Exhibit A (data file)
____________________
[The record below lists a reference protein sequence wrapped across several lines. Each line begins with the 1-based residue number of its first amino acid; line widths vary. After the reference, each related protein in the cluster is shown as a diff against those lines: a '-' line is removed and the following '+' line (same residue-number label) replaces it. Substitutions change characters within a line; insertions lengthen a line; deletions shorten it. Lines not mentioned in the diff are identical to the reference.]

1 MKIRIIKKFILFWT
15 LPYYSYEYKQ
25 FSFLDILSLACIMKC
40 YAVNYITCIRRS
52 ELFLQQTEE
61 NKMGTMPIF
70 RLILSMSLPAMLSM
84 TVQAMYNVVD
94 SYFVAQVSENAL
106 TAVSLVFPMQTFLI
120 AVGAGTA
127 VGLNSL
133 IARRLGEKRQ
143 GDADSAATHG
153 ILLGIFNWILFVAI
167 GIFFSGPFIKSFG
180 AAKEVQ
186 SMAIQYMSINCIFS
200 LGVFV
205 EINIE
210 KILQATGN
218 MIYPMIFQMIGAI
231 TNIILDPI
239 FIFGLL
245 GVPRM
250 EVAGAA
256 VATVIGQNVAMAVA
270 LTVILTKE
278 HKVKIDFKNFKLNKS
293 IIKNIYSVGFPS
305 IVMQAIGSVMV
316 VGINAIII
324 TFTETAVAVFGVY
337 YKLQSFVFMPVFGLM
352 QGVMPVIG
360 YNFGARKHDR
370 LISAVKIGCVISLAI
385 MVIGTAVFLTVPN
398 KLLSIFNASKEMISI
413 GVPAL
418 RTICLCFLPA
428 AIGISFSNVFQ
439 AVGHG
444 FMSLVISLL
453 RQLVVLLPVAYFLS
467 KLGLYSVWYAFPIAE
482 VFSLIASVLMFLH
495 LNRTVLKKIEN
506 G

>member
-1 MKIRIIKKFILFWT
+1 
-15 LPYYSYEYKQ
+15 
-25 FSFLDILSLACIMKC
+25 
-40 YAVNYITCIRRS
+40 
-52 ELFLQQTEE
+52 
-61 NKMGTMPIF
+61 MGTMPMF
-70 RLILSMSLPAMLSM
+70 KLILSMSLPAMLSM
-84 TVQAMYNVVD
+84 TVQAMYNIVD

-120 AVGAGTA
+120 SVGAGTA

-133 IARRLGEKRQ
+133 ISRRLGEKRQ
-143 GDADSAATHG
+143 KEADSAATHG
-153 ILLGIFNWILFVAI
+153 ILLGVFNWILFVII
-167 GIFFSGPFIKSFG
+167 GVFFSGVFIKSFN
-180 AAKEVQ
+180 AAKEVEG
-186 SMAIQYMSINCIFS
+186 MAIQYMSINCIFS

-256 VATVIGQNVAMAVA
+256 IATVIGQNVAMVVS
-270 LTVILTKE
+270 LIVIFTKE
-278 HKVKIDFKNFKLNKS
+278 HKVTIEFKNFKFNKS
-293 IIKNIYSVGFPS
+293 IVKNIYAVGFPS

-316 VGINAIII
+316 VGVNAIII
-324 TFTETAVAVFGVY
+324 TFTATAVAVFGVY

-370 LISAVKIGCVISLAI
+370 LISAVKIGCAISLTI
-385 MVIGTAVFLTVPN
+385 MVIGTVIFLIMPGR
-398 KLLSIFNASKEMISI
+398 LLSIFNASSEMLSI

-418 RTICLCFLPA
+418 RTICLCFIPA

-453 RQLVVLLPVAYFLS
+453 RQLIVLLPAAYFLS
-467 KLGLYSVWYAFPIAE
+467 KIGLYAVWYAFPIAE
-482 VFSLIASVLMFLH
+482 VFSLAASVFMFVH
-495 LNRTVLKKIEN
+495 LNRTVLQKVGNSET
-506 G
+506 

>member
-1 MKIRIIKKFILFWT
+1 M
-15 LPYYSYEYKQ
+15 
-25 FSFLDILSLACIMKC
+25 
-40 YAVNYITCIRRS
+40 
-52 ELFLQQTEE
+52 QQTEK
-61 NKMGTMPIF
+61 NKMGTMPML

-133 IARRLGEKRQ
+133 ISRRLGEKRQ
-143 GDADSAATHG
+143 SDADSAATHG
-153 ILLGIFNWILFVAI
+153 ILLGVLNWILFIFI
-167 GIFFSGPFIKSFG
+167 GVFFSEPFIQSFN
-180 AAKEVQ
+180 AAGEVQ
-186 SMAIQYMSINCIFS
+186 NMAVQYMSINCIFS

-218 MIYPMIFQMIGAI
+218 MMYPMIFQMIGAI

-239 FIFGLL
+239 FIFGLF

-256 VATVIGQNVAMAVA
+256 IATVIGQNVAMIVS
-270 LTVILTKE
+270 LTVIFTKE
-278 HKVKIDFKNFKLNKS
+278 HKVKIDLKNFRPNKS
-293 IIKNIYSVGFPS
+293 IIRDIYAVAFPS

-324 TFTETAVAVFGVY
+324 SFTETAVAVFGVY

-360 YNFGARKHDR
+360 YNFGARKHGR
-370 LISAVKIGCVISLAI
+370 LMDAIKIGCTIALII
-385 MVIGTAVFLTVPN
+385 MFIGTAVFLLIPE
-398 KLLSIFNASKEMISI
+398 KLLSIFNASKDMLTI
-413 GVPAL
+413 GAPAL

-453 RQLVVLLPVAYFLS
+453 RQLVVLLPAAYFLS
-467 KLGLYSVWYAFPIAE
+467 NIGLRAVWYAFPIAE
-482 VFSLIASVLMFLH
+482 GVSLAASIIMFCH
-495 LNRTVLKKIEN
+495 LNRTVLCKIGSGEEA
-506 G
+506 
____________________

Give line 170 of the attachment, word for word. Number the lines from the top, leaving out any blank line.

+506 